The history of the 27th Division in the Pacific includes; 16 June to 9 July 1944 Saipan, 9 April to September 1945 Okinawa, September to 12 December 1945 occupation of Japan in the Sasebo area of Honshū and towards the end of September in Northern Japan. Specific parts of RCTs of the 27th participated in other campaigns but they did not include the 27th Cavalry Reconnaissance Troop. The Division left Yokohama on 12 December 1945 and arrived in Seattle, Washington 26 December 1945. The Division was deactivated 31 December 1945 at Ft Lawton, Washington.

Creation of State Area Command[edit]

Creation of State Area Command (STARC), Headquarters Troop Command (HTC) at Washington Avenue Armory, Albany, which replaced the CAC.

With the completion of the new headquarters and armory in Latham the HTC was relocated to Latham in November 1986. The closure of the Washington Avenue Armory in early 1991 and other force structure saw the HTC relocated to Glenmore Road Armory in Troy, to replace the 205th Support Group and 27th Rear Area Operations Center (RAOC) which relocated to NYC. Upon the re-designation of the 42d Infantry Division as Armor, and the headquarters of a consolidated North East Division, the HTC and the 42d in the 14th Street Armory in New York City exchanged locations. The closure of the 14th Street Armory compelled the HTC to relocate to Camp Smith, Peekskill. In 1998 space became available at the Valhalla Armory and the headquarters was again relocated to this facility.

The National Guard Bureau advised on 26 March 1994 that troop commands had been authorized to be redesignated with a numerical designation. Effective 1 July 1994, the STARC-HTC was redesignated with its old 53d designation as the 53rd Troop Command.[1]

Current organization[edit]

  • Headquarters and Headquarters Detachment 53rd Troop Command[2]
  • 369SustainBdeSSI.jpg 369th Sustainment Brigade
    • 369th Special Troops Battalion (STB), Harlem
      • Headquarters, 369th Sustainment Brigade, Harlem
      • 369th Early Entry Element (EEE), Harlem
      • 719th Transportation Company, Harlem
      • 1569th Transportation Company, New Windsor
      • 133rd Quartermaster Company, Brooklyn
      • 145th Maintenance Company, Staten Island
      • 27th Financial Management Detachment, Whitestone
    • 104MPBnDUI.jpg 104th Military Police Battalion, Kingston, New York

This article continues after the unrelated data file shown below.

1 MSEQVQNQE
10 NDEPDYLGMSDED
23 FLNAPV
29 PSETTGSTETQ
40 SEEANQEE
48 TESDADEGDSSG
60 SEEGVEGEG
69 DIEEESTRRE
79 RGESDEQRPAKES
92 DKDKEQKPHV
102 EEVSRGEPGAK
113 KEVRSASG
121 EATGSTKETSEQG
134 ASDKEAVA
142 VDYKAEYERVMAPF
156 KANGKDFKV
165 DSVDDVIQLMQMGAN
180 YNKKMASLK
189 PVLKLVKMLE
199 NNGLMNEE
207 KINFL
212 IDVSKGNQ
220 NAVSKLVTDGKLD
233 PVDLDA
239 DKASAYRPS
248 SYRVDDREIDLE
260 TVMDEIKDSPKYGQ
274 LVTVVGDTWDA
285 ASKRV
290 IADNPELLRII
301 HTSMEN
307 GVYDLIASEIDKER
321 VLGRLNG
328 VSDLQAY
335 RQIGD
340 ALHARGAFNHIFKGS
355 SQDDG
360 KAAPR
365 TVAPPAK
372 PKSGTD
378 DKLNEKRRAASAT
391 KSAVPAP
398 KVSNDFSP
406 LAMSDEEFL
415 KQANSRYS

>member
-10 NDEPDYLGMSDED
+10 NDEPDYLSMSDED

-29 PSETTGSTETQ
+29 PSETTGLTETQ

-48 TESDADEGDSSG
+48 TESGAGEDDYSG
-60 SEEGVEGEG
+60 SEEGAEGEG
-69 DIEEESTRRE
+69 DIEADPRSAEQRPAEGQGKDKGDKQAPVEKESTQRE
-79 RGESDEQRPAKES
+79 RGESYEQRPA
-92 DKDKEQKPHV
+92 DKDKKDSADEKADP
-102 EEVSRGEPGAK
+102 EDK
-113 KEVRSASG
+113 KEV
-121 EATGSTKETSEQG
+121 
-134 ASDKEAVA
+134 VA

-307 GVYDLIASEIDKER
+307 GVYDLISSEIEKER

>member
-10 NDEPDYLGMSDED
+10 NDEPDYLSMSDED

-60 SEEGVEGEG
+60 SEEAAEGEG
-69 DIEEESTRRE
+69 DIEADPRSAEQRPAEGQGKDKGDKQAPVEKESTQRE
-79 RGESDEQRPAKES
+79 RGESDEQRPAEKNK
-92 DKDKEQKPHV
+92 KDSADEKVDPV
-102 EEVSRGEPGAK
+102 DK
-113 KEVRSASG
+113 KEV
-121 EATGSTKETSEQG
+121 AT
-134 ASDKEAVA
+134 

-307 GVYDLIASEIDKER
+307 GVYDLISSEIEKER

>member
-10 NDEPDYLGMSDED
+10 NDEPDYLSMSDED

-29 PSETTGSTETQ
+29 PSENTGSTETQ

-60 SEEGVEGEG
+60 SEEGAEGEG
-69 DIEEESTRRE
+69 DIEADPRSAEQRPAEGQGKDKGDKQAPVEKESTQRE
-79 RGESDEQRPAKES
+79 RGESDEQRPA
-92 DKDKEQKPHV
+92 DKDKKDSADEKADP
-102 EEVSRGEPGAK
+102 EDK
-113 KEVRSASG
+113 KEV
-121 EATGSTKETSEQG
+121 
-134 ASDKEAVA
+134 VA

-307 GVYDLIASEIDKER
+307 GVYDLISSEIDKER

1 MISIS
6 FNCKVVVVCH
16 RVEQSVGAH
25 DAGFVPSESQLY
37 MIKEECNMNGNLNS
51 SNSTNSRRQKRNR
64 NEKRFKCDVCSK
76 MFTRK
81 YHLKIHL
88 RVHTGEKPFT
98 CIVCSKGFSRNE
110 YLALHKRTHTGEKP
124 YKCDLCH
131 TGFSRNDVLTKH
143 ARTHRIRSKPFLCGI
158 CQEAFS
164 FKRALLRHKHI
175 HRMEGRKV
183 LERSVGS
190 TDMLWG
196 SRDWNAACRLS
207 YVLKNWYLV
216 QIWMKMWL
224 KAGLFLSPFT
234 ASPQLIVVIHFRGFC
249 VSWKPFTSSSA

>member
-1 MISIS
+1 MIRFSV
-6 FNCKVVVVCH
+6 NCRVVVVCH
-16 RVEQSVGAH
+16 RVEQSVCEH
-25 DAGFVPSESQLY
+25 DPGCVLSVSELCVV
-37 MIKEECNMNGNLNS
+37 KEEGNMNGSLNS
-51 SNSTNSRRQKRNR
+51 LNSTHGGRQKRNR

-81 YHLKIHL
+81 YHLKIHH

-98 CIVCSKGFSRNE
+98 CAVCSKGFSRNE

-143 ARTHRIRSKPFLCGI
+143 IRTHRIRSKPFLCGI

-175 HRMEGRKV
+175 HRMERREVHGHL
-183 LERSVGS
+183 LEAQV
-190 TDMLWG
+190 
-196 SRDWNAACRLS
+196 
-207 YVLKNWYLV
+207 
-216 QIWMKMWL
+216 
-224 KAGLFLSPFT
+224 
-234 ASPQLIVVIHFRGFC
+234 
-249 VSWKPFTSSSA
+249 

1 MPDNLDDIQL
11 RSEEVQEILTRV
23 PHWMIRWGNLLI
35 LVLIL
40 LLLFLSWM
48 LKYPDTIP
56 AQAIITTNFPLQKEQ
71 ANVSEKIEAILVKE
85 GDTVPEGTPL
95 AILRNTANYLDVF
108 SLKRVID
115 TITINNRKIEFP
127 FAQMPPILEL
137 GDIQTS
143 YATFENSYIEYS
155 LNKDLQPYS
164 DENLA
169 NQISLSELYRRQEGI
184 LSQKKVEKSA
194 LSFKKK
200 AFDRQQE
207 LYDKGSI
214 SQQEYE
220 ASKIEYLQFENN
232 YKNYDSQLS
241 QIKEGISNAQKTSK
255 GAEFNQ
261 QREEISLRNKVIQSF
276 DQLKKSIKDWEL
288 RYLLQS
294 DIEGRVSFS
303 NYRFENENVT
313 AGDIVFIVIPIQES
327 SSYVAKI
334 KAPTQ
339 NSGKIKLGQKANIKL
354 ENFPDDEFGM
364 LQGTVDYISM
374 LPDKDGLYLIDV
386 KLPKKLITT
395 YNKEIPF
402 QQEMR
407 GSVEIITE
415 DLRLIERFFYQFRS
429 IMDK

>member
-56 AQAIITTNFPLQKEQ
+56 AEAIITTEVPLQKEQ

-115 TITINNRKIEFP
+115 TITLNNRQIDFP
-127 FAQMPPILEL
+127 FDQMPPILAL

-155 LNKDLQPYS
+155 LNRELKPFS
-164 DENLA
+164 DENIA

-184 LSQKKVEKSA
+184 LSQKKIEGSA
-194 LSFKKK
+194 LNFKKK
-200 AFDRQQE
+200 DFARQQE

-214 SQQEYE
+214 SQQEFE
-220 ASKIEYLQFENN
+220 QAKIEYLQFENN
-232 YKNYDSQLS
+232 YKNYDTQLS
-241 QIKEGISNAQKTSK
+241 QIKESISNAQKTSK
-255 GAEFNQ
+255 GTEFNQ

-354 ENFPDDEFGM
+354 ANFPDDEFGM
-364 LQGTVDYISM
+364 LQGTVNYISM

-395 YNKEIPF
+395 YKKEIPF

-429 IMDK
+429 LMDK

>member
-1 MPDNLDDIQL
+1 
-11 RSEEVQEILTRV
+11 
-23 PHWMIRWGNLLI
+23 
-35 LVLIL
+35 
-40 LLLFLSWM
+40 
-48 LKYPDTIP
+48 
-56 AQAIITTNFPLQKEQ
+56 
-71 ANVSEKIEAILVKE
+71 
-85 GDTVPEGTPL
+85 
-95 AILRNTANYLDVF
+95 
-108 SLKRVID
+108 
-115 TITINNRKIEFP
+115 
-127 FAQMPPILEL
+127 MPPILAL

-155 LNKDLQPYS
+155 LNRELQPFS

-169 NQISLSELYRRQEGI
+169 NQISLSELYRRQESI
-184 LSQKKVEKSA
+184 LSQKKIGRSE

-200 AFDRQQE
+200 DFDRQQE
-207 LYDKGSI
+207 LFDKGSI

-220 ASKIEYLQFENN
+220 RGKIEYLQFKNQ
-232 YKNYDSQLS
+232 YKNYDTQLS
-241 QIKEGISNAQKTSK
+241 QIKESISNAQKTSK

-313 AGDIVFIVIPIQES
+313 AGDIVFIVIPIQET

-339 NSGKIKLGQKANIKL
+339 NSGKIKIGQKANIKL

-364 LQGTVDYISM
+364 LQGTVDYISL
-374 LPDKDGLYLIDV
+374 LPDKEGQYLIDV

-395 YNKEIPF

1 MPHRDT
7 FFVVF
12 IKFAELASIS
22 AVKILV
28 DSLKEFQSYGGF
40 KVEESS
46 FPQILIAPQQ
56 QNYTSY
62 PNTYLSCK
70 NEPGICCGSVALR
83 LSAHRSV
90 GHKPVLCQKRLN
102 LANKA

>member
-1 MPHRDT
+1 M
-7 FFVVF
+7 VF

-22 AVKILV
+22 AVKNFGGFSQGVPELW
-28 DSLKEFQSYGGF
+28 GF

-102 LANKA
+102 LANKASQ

• Headquarters and Headquarters Detachment, 104th Military Police Battalion, Kingston
      • 727th Military Police Detachment Law & Order, Poughkeepsie
      • 222d Chemical Company, Brooklyn
      • 442d Military Police Company, Jamaica, New York
      • 107th Military Police Company, Brooklyn, New York
      • 466th Area Support Medical Company, Queensbury, New York
    • 101 Sig Bn DUI.png 101st Expeditionary Signal Battalion (ESB)
      • Headquarters, 101st Expeditionary Signal Battalion, Yonkers
      • A Co, 101st ESB, Orangeburg
      • B Co, 101st ESB, New Windsor
      • C Co, 101st ESB, Poughkeepsie
  • 204 Eng Bn DUI.jpg 204th Engineer Battalion, Binghamton
    • Headquarters, 204th Engineer Battalion, Binghamton
    • Forward Support Company, 204th Engineer Battalion, Binghamton
    • 152nd Engineer Support Company, Buffalo
    • 827th Engineer Company (Horizontal), Horseheads
    • 1156th Engineer Company (Vertical), Kingston
  • 153d Troop Command Brigade, Buffalo
    • Headquarters and Headquarter Detachment, 153rd Troop Command Brigade, Buffalo
    • 272d Military Police Brigade Liaison, Rochester
  • 102MPBnDUI.jpg 102d Military Police Battalion, Auburn
    • 105th Military Police Company, Buffalo
    • 222d Military Police Company, Auburn
  • 501 Ord Bn DUI.jpg 501st Ordnance Battalion (Explosive Ordnance Disposal), Glenville
    • Headquarters, 501st EOD Battalion, Glenville
    • 1108th Ordnance Company, Glenville
    • 138th Public Affairs Detachment, Latham
    • 206th Military Police Company, Latham
    • 1427 Medium Truck Company (-), Queensbury

Current mission[edit]

Command, control, and supervise Army National Guard units attached to the Troop Command so as to provide manned, trained and equipped units capable of immediate expansion to war strength and available for service in time of war or national emergency or when appropriate to augment the active army.[3]

Notes[edit]

  1. ^ a b c "53rd Troop Command History". New York State Division of Military & Naval Affairs. Retrieved 14 August 2010. 
  2. ^ "53rd Troop Command Units". New York State Division of Military & Naval Affairs. Retrieved 14 August 2010. 
  3. ^ "NY ARNG Command: Command Vision". New York State Division of Military & Naval Affairs. Retrieved 14 August 2010. 

External links[edit]